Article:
Washington, March 21 (ANI): In a new research, it has been suggested that superconducting materials can solve the problem of the power lost due to electrical resistance in steel lattice towers.
Conventional aluminum or copper power lines have a certain amount of natural resistance to the flow of electricity, so some energy is lost as heat during transmission.
About 7 to 10 percent of the power put on the US grid is wasted due to electrical resistance.
That may not sound like much, but it's enough juice to run 14 cities the size of New York.
According to a report in National Geographic News, experts and entrepreneurs are looking at the potential of superconducting materials, which would allow power to zip along for miles with zero electrical resistance.
But, there's a catch.
The super-cables would have to be super-chilled - kept at a temperature of about -350 degrees Fahrenheit (-212 degrees Celsius) - in order to work their magic.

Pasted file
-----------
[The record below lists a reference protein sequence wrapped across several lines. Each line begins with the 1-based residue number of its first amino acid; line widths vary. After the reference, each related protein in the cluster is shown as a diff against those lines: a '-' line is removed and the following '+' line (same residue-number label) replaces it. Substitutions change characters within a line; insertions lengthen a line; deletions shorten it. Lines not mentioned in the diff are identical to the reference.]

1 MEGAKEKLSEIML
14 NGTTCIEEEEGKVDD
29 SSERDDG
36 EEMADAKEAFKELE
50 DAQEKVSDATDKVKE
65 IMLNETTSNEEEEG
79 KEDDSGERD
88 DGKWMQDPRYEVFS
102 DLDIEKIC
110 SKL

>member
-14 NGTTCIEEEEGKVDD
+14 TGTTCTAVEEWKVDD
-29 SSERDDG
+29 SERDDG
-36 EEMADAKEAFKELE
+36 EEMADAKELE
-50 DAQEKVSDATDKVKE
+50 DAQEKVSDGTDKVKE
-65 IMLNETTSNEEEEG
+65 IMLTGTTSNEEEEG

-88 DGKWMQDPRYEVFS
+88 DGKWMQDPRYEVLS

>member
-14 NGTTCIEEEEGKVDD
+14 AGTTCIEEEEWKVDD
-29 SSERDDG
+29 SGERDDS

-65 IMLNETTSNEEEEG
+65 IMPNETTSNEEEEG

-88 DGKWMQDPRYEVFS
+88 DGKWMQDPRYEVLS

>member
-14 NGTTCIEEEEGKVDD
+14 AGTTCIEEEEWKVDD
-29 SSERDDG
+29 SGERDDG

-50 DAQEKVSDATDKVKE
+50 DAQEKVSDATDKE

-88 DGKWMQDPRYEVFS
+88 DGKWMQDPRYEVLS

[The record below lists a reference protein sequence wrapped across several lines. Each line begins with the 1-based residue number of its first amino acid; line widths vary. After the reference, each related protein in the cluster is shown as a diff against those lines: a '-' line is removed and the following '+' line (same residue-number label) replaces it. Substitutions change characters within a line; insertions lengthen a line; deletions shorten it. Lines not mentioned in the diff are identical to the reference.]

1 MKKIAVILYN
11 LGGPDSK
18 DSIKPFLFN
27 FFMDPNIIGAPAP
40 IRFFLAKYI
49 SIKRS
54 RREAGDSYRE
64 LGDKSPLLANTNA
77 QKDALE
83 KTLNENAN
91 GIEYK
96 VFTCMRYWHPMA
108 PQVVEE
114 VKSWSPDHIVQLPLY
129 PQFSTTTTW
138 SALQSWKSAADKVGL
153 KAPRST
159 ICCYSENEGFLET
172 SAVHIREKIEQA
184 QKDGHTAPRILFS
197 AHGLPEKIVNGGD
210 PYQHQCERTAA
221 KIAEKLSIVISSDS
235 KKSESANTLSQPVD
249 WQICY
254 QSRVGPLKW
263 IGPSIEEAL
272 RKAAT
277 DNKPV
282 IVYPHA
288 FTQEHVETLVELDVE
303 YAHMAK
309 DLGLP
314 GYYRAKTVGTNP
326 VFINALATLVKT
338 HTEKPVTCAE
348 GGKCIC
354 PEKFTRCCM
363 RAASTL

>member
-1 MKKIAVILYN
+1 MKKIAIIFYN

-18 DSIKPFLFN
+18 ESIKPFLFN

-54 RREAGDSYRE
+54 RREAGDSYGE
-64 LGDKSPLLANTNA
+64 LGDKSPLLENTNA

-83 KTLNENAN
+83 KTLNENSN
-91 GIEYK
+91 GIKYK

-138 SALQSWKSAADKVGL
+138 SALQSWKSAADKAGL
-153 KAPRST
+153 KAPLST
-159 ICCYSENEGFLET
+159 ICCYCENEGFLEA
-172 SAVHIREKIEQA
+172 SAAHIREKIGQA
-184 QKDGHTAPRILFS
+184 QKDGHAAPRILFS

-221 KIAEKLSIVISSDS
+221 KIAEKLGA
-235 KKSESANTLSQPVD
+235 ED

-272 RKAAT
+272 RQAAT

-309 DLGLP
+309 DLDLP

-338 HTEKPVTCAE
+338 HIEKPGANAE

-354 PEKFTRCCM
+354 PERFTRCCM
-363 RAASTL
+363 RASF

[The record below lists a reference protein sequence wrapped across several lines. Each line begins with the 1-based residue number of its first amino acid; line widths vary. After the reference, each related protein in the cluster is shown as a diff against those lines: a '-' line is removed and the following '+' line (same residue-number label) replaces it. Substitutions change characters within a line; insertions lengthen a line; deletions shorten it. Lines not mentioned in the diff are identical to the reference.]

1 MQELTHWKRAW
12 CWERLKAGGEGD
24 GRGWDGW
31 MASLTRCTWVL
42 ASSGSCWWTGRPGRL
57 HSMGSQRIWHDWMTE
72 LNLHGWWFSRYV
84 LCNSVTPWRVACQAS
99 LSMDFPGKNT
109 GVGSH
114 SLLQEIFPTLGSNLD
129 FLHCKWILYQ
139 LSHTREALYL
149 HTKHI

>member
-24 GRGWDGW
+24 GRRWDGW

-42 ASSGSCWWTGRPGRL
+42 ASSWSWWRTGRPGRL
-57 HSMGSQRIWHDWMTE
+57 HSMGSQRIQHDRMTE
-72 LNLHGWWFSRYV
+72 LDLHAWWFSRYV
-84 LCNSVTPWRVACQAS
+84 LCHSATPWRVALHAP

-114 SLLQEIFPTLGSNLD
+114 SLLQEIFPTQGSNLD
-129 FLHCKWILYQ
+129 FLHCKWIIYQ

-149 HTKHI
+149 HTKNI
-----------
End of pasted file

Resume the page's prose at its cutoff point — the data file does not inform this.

Scientists at the Electric Power Research Institute (EPRI), an electric industry-funded nonprofit focused on technology, said in a new report that a superconducting cable system could be ready for commercial development within a decade.
Moreover, they said it's an important technology to consider, given the challenge of greater reliance on renewable energy.
Areas with great potential for wind and solar power are often in remote regions far from population centers.
Super-chilled wires could efficiently shuttle thousands of megawatts of electricity from distant sites to cities, according to the EPRI report.
"The reason the superconductor (system) is beautiful is it likes big," explained Steven Eckroad, a co-author of the report. "It likes high power," he said.
Another advantage of such a system is it would be buried underground.
Proponents say that out-of-sight transmission projects would face less opposition than the traditional power towers. (ANI)